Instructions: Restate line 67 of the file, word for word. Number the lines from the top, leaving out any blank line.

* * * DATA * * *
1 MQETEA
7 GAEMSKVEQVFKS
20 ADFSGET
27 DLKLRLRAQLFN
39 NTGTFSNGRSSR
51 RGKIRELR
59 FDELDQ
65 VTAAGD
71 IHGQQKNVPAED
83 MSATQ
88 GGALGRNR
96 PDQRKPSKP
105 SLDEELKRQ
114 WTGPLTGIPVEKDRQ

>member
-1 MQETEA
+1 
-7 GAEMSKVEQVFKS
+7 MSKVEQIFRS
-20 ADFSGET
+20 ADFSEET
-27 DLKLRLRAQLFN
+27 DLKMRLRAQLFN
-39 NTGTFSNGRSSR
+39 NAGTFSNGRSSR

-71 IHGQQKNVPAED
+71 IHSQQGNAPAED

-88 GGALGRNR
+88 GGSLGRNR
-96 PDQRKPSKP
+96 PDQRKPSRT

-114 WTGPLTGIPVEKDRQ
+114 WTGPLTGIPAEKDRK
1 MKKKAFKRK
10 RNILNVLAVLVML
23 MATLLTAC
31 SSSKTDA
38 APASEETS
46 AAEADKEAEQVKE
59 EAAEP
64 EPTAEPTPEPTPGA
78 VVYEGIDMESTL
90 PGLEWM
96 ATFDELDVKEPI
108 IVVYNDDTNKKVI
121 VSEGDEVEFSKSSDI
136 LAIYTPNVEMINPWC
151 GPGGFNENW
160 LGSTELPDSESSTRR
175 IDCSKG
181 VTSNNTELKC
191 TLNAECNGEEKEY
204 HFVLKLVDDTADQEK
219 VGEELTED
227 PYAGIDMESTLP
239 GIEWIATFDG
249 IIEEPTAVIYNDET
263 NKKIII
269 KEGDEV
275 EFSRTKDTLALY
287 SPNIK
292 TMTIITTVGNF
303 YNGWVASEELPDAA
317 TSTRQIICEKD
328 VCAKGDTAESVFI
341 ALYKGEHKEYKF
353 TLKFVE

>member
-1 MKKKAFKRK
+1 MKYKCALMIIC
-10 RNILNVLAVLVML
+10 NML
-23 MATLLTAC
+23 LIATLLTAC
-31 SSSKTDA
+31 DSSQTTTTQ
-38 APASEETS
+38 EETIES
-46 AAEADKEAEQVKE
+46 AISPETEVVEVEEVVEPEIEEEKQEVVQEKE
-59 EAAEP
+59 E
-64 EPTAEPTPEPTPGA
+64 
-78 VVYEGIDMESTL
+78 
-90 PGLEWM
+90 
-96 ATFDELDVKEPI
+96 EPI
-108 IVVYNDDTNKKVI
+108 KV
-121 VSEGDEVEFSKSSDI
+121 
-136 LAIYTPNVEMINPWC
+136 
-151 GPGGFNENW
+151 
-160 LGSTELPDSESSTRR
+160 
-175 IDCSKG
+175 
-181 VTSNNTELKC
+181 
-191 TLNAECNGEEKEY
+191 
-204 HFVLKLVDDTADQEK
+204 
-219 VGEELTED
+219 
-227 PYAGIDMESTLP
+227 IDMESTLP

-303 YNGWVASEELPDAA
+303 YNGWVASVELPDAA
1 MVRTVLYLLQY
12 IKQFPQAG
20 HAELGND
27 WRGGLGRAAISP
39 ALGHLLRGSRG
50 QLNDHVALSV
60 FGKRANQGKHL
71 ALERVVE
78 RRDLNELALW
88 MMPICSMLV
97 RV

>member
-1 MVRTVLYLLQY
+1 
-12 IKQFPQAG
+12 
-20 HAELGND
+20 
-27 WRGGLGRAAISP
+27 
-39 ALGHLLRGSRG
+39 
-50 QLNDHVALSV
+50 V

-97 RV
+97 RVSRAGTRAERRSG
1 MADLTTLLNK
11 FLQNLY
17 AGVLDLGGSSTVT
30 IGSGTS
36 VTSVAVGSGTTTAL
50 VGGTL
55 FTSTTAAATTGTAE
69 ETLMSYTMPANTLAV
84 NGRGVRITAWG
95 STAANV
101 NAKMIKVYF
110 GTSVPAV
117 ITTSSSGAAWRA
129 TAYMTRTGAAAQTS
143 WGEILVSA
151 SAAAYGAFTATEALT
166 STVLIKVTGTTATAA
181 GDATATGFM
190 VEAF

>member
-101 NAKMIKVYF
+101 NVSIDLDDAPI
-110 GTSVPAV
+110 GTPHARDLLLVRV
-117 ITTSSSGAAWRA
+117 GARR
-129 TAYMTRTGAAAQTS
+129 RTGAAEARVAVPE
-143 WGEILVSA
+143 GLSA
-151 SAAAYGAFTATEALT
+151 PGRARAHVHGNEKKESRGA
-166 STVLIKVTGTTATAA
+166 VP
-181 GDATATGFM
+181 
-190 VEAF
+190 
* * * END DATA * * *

353 TLKFVE